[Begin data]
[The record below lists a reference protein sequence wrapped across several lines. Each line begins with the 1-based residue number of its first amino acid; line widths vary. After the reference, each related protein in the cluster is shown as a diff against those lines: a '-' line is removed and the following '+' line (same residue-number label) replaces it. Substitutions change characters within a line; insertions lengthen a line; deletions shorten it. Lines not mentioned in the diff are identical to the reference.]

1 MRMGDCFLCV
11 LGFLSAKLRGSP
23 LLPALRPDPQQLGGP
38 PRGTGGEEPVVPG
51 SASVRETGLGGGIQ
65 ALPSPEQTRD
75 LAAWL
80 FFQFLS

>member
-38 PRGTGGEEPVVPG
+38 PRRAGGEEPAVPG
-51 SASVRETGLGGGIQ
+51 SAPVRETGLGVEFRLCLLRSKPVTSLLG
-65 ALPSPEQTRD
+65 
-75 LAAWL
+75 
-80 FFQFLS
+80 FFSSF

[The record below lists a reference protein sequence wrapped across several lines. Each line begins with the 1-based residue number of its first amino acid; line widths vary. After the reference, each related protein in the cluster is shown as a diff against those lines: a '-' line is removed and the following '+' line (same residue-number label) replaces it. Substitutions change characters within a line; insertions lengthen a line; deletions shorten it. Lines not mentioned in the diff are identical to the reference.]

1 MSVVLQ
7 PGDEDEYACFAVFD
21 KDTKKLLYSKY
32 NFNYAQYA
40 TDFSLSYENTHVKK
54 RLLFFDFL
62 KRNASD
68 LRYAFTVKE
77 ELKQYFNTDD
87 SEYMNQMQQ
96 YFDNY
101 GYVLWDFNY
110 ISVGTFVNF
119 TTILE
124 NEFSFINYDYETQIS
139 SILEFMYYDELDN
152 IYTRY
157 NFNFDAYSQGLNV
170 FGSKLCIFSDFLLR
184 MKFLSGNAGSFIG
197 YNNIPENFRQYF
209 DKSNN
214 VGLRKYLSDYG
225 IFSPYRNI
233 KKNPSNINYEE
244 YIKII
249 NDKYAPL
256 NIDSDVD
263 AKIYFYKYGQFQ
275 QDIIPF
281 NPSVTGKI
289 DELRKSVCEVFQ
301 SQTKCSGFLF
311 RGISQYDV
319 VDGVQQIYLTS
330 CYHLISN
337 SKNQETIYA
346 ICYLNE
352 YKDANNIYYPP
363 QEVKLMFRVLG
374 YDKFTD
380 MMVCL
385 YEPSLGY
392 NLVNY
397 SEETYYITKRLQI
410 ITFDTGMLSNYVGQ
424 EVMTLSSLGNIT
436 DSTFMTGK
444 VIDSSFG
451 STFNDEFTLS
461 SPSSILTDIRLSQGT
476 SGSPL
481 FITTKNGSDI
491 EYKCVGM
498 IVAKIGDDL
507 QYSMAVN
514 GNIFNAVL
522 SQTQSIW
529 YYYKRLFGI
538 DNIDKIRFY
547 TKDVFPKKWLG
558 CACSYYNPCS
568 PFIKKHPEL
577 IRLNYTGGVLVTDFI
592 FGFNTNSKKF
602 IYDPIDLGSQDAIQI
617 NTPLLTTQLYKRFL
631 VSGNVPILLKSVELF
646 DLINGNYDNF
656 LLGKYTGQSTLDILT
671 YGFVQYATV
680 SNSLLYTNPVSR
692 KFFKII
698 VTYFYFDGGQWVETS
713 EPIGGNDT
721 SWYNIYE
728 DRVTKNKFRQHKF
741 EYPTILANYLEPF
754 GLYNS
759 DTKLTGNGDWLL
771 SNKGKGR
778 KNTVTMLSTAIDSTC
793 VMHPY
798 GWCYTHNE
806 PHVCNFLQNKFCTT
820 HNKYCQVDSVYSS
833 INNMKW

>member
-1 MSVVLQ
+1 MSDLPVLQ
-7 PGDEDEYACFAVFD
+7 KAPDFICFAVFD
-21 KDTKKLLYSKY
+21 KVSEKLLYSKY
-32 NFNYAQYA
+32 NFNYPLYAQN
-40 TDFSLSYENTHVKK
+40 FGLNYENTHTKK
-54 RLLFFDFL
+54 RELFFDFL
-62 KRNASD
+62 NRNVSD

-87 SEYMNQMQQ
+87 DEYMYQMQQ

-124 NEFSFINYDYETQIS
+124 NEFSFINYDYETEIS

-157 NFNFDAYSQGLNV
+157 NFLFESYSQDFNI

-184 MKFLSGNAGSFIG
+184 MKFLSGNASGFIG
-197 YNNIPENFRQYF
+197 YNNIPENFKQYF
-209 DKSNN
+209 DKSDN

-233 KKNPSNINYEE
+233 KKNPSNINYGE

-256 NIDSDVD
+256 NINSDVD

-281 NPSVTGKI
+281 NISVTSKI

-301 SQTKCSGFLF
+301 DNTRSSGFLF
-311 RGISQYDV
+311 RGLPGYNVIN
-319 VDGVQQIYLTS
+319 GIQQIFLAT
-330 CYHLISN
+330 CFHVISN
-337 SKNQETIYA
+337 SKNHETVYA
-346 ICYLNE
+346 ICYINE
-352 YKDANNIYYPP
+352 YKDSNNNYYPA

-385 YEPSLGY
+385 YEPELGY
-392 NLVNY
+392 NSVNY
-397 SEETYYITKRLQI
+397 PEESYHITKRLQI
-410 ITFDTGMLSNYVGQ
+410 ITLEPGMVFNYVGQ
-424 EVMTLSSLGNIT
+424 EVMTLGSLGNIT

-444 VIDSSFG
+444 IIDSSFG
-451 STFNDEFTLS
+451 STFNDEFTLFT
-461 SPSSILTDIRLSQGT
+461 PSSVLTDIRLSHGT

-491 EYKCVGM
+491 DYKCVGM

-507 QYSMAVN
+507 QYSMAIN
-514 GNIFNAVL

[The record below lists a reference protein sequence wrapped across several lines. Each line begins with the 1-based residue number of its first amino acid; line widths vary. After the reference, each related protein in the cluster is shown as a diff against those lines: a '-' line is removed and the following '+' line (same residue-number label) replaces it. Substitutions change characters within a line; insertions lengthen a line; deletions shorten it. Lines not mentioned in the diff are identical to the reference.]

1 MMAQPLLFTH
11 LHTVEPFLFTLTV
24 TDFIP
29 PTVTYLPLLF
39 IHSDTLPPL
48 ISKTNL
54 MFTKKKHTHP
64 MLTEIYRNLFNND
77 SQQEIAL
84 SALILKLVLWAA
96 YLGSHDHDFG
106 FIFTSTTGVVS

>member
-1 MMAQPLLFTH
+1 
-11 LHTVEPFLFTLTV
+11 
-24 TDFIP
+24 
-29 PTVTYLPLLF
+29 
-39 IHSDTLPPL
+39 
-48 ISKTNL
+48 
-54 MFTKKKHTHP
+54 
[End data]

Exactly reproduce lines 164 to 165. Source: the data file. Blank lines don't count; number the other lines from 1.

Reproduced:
-424 EVMTLSSLGNIT
+424 EVMTLGSLGNIT